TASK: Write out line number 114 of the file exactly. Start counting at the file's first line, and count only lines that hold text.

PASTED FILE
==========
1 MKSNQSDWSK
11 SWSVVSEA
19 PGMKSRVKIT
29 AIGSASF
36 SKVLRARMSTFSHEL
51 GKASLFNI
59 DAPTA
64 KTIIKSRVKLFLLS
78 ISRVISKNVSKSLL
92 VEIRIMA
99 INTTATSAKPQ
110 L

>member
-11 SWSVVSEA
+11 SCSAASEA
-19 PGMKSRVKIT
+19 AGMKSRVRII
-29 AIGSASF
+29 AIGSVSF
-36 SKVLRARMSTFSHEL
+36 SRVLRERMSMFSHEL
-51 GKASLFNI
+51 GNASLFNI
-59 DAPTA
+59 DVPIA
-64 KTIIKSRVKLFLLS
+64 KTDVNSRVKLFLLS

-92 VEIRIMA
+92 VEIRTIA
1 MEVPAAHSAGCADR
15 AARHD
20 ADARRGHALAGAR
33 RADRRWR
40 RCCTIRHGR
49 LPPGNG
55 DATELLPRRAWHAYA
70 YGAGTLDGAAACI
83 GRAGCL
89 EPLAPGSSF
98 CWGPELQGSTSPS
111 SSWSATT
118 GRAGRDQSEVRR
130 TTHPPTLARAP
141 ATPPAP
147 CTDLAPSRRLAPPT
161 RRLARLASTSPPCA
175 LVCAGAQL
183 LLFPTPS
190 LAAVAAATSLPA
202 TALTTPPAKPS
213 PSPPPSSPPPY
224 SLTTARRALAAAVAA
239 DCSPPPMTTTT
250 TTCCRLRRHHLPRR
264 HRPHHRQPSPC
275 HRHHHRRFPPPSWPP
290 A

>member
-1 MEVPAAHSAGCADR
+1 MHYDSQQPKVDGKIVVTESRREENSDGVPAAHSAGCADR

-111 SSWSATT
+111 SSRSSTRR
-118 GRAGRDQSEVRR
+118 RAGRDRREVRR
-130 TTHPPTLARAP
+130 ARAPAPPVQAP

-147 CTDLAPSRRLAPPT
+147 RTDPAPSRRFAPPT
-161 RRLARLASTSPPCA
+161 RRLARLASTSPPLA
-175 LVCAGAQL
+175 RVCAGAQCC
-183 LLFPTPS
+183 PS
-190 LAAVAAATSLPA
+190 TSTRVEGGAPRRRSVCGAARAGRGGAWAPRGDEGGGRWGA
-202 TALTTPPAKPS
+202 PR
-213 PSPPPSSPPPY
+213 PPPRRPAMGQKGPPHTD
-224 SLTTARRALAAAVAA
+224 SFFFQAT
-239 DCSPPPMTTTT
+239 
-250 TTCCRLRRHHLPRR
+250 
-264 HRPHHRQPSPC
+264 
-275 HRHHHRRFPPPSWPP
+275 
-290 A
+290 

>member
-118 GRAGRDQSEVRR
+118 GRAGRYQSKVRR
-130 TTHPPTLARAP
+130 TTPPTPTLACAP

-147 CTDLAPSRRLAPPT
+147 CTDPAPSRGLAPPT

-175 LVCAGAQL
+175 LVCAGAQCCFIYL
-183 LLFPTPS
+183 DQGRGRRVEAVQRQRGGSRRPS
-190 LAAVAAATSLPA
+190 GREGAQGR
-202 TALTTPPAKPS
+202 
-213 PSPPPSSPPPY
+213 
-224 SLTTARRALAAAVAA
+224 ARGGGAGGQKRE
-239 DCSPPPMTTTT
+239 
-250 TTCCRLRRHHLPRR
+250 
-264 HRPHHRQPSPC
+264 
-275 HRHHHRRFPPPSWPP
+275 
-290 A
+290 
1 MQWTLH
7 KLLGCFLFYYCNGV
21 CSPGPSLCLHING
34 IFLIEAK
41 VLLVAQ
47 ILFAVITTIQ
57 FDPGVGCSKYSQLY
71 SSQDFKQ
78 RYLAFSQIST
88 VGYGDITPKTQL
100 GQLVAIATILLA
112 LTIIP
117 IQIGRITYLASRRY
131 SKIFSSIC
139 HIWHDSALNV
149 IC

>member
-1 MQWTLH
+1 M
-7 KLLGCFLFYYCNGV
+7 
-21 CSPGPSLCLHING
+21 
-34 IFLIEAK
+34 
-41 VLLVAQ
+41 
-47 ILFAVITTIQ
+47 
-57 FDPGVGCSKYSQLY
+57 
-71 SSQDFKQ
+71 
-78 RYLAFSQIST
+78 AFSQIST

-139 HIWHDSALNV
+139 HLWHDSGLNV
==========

-250 TTCCRLRRHHLPRR